Peter Lemiska
Can Democrats ever reconstitute a conscience?
By Peter Lemiska
January 17, 2010

Congress and the administration appear more determined than ever to saddle the American people with their vision of health care reform, even in the face of overwhelming opposition by their constituents. Having long ago forgotten that they were elected to represent the will of the people, they now turn a deaf ear to the flood of objections and concerns voiced by the very same voters who put them in office. Closing ranks, Democrats seem oblivious to the political consequences of their blind determination and arrogance, as they covertly plot their corrupt deals behind those closed doors in Washington. Meanwhile we, the people, get only brief glimpses of what is to come — disturbing bits and pieces.

Even before these secret negotiations began, we witnessed outrageous examples of the odious pacts that brand so many of our congressmen and senators as corrupt politicians, rather than leaders. The $300 million Senator Landrieu accepted in exchange for her support of the senate bill may be a boon to the people of Louisiana, but that money comes directly from the pockets of American taxpayers. Could it perhaps have been better spent paying down our soaring national debt? Even more outrageous was Senator Ben Nelson's deal to permanently exempt Nebraska from its share of Medicaid expansion costs — costs that will be picked up by the taxpayers of the remaining 49 states. Even honest Nebraskans understand the unsavory nature of the so-called "Cornhusker Kickback." According to a recent Rasmussen poll, only 17% of Nebraska voters approve of the special privilege Nelson accepted in exchange for his support of the bill. In addition to the public outcry, the attorneys general from 13 other states are questioning the constitutionality of the deal and threatening legal action against it.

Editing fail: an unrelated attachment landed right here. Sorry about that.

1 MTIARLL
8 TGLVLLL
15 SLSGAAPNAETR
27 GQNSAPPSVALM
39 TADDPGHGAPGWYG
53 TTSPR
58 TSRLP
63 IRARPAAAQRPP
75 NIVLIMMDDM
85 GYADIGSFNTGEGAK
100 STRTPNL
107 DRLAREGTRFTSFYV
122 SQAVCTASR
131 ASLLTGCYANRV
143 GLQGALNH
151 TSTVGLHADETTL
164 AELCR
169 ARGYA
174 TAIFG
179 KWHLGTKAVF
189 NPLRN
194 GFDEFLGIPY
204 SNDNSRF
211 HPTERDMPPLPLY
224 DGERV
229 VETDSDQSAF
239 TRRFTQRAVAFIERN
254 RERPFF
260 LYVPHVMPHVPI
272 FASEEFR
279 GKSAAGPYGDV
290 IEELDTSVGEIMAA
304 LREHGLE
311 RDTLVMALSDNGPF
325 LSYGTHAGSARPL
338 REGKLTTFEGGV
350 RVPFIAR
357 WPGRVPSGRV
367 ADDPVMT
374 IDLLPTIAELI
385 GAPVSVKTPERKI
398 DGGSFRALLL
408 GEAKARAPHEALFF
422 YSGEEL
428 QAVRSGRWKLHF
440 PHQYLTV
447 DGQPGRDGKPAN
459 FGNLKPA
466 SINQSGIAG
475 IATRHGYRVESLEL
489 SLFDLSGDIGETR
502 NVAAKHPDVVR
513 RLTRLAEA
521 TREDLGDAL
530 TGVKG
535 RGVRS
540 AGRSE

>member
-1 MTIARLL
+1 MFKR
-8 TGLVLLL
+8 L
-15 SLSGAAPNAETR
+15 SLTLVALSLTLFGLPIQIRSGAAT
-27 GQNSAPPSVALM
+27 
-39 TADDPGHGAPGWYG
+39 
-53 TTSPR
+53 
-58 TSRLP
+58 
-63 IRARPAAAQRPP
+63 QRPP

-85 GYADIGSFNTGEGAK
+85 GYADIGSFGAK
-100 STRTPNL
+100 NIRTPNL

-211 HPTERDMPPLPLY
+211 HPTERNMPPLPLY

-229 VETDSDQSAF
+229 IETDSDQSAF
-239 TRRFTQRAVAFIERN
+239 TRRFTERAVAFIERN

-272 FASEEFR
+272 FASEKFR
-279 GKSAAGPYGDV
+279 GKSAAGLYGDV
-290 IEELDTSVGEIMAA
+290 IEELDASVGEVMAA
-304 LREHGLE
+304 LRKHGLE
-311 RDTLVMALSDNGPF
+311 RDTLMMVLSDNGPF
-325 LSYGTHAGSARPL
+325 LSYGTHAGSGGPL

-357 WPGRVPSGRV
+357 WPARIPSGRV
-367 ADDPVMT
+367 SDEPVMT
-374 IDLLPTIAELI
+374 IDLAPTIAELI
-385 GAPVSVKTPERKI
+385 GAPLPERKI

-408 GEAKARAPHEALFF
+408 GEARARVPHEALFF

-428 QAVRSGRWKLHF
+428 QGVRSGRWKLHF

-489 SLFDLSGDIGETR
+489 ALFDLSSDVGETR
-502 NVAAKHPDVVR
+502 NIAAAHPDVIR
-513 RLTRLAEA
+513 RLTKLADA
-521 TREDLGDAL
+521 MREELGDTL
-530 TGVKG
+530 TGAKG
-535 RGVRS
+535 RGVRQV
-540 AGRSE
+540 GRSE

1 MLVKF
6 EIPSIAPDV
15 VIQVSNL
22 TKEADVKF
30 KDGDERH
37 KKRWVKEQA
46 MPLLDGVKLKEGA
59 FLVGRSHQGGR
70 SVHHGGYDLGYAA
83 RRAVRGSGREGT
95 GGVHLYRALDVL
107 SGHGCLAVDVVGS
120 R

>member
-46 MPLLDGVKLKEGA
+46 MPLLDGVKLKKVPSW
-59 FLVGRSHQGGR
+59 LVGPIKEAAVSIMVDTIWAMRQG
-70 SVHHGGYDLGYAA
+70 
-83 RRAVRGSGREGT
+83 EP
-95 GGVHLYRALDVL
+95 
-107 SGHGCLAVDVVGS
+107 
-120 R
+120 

And now we learn of yet another sweetheart deal hammered out by Democrats — a payoff for union support. Under the plan, union workers would be exempt until 2018 from the so-called "Cadillac Tax" on health insurance plans. Of course those billions of dollars in lost revenue, revenue that was intended to offset the costs of the final health care bill, will have to come from some other source. I wonder where that might be.

But public opinion and legal issues aside, the ethical lapses in this congress are astonishing to most honest Americans. How can all 60 Democrats in the senate fail to understand the inherent injustice of affording special rights and privileges to one group at the expense of the rest of the country? Why are they ignoring the will of the people? And are they somehow unable to see that those craven and unscrupulous secret negotiations directly contradict all those promises of transparency?

Of course it's not about misreading public opinion, hasty decisions, or forgotten promises. It is about ignoring public opinion, calculated decisions, and false promises. It's about an obsession with a bill that has rendered everything else, including conscience, irrelevant. And while some might argue that this is simply party loyalty over thoughtful analysis, it is much more. It is pragmatism over ethics. It is what some call Chicago-style politics. And while these unconscionable politicians desperately try to brand Republicans as "the party of no" for opposing this unscrupulous process, it's become abundantly clear that Democrats have become the party of anything goes.